In recent years, researchers have made great strides in understanding dry eye. Part of this research has in­volved looking at novel in­fluences on the dry-eye state, including our hormones. In this month's column, we'll focus on the delicate balance of hormones involved in maintaining the health of the ocular surface.

The term dry-eye syndrome (DES) refers to a heterogeneous set of conditions, all characterized by inadequate lubrication of the ocular surface. Most commonly, a deficiency of one or more of the tear-film layers (aqueous, mucin or lipid) is involved, due to low tear production by the lacrimal glands (aqueous deficiency) or poor tear quality/tear-film instability involving meibomian gland dysfunction (evaporative loss). Dry-eye signs and symptoms can be caused by certain drugs, lid abnormalities or epithelial cell defects from infection or trauma. Dry eye can also be associated with systemic diseases such as Sjögren's syndrome.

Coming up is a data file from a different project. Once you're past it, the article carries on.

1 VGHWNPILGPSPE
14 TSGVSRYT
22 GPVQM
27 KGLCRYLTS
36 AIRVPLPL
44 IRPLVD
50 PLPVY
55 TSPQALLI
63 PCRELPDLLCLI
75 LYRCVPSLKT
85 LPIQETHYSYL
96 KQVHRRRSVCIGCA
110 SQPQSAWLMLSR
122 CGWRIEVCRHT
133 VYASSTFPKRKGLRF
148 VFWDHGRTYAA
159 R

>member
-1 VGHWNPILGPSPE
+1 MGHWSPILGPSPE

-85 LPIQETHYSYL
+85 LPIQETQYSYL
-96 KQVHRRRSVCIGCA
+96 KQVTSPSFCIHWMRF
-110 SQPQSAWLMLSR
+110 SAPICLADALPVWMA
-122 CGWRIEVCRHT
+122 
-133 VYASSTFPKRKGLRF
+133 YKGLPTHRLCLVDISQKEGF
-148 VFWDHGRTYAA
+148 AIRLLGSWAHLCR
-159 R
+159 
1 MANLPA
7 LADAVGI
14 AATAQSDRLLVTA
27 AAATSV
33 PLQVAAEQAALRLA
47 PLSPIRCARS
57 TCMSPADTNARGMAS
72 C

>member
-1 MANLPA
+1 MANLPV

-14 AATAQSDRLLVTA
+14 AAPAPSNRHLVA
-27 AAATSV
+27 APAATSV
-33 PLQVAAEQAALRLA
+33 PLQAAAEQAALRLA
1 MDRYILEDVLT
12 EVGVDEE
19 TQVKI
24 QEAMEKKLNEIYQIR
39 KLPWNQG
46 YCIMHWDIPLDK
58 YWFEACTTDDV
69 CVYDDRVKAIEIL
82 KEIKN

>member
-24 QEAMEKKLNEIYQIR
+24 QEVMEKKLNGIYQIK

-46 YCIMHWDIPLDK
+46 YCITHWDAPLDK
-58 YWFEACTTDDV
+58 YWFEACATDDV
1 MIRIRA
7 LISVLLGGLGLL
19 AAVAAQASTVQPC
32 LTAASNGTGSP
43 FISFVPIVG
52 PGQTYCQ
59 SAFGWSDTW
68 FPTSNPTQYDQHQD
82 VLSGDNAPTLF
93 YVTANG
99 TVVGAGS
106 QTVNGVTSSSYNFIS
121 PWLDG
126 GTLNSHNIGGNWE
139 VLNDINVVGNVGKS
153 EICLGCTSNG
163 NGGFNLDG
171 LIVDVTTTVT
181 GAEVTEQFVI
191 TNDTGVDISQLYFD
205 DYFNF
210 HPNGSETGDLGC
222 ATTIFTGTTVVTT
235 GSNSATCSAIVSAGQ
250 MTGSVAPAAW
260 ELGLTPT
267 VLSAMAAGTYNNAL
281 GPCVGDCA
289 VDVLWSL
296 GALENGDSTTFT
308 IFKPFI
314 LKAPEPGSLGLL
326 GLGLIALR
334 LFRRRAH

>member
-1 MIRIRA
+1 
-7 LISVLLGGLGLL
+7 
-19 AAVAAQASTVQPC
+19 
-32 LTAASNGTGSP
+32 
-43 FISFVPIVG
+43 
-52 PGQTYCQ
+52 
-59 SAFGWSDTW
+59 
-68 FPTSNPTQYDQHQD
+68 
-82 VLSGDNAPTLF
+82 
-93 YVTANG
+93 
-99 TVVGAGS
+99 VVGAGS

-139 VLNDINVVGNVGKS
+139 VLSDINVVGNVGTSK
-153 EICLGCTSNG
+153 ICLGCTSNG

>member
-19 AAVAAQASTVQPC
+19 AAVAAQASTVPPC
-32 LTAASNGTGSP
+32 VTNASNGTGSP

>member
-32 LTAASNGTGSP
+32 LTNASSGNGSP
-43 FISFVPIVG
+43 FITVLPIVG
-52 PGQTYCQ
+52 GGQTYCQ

The symptoms of dry eye vary considerably from patient to patient. Most patients have mild to moderate symptoms, including ocular discomfort, foreign body sensation, burning, stinging, grittiness, photophobia, blurring, tired eyes and contact lens intolerance. In some patients, symptoms are debilitating. Either way, DES is one of the main reasons that patients visit eye doctors in the United States.1

Determining the prevalence of DES is complicated by the lack of a gold standard for diagnosis; moreover, each study seems to use different criteria. In addition, the results of clinical tests for dry eye, such as staining with fluorescein, sometimes do not match up with patients' reports of symptoms. This may be related to how the disease progresses. For example, in the early stages, there is less ocular surface damage and the cornea is still quite sensitive, resulting in less staining but worse symptoms. In later stages, patients may show severe ocular surface damage, but their decreased corneal sensitivity means their discomfort may actually be less. (Casavant J, et al. IOVS 2005;46:E-Abstract 4455)